In Oklahoma the Governor, Mary Fallin, repealed Common Core. She did this to make herself more popular in the polls and to look better on TV. Why she believed that the repercussions of ESEA would wait to come down on necks of the Schools until after the elections I don't know. But she did, apparently, but they didn't. Now she has lost millions for her school kids and teachers in Federal funds. She also has to spend millions to create Oklahoma's own set of educational standards in weeks, and the required ESEA testing. Also, of course ESEA's "Corrections" from their last testing cycle, need to be applied, which means, many teachers are about to be fired because no school passed the AYP last time. The teachers will likely be fired because of a "Failure to Perform" -- so it is likely that they will not gain unemployment. [UPDATE-- Looks like the ED is going to have nearly a year to get their standards created before any repercussions happen, but they did loose all of their waivers and are operating this year under the full stringent ESEA -- basically, it is middle-ages with ESEA all over again.]
Frederick Hess of the American Enterprise Institute asserts that the experiences of Oklahoma and Washington highlight "what a lawless process" the waiver system has become. "I defy anybody to go through and find any shred of consistency in the decisions that have been made here," he said.
Hess added, "States were ushered into signing up for the Common Core en masse ... and it’s brought us to this predictable place. They’re now stuck in this place where they’re told if you move off the Common Core, you’re supposed to come up with new assessments and standards in a matter of weeks ... it’s a somewhat unreasonable expectation."
According to Fordham Institute President Michael Petrilli, the Department of Education's decision is a "terrible" one and Fallin has grounds for a lawsuit. "Nothing in ESEA gives the secretary of education the authority to push states around when it comes to their standards," Petrilli said.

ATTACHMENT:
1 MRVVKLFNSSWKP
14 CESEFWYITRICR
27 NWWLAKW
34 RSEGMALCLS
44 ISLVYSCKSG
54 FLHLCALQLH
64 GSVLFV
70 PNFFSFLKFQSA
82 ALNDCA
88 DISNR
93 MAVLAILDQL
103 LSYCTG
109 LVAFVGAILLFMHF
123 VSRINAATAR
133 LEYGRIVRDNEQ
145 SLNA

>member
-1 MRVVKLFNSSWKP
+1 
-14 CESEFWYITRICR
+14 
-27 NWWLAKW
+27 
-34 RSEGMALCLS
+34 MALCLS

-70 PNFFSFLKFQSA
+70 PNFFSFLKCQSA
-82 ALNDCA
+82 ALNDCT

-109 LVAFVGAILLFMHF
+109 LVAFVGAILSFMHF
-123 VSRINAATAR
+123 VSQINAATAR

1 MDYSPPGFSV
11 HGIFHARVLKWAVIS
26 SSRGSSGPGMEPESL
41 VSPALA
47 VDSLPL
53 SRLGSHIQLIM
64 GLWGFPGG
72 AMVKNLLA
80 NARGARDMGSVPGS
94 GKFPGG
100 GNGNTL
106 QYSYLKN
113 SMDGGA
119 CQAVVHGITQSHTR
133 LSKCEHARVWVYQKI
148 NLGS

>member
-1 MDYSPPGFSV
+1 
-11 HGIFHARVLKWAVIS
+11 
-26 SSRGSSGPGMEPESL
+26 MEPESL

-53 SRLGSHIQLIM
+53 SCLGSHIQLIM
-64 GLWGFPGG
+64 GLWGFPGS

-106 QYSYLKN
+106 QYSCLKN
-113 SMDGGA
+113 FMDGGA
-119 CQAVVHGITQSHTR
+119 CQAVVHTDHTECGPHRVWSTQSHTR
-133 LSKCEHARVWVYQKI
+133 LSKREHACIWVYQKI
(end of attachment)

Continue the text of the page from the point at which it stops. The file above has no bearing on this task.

First, to Petrili, who is usually more on top of things, but is probably having a bad day... ESEA is under the Executive Branch for enforcement.. right? Not only can the Executive Branch do what it is doing, it Must do what it is doing. Yes, it was a law created by Bush, and yes it is killing Public Education, but it is still a law and it must be enforced. -- And .. oh.. The Department of Education is in the Executive Branch. Firmly there in fact. Cabinet position and everything. It has been there since October 19, 1979.
A previous Department of Education was created in 1867 but was soon demoted to an Office in 1868. As an agency not represented in the president's cabinet, it quickly became a relatively minor bureau in the Department of the Interior. In 1939, the bureau was transferred to the Federal Security Agency, where it was renamed the Office of Education. In 1953, the Federal Security Agency was upgraded to cabinet-level status as the Department of Health, Education, and Welfare.So, Petrilli is right, technically. There is nothing in the ESEA which gives the Secretary of Education, the authority to enforce Bush's ESEA Act. -- but Duncan doesn't' require it to have any special instructions of authority described either. He has all the authority he requires. Also, Duncan really has very little choice in How the actions are proscribed, or What they require. Unfortunately the ESEA law is articulate as it is tyrannical.
The fix, was Common Core. A "reorganization" which would take the states out of the line of fire for a few years - hoping Congress would finally get around to fixing the ESEA law. Congress is the only one who can do this. However, since 2008 Congress has ignored more than 40 requests from Obama to make these changes and save our schools.
Frederick Hess of the American Enterprise Institute .. is an idiot. Have you ever read any of his books or web pages? The Koch propaganda dipps off them like crude. Hess is a strong proponent of For-Profit education -- citing that Private Corporations would do a much better job than teachers who work for State Department of Education. The fact that declaring Proprietary Methods would shield these corporation from oversight and inspection is only one of the negative points he fails to recognize. Besides, look at how well Privatizing our Prisons has gone (Over population, near zero supervision, zero reform, zero support, return expectancy near 75%). Exactly the kind of outcome we are looking for in education.
I've often wanted to tell him that it is not enough to say the positive points of an idea, while only highlighting the negative aspects of the current situation. But if it doesn't fit into a meme Tweet he doesn't pay much attention to it.
"I defy anybody to go through and find any shred of consistency in the decisions that have been made here," he said.I believe I already have. The consistency is that this is a police action decreed by a Federal Act that the state of Oklahoma, in purposeful action, has violated. Common Core was not required, and it still isn't. However, following ESEA is required, just as it was before Common Core was shielding her from it.
So kids. What we learned here today is -- if there is a big mean angry dog on the other side of the door... no matter how much you don't like the color of the paint on the door -- don't open it.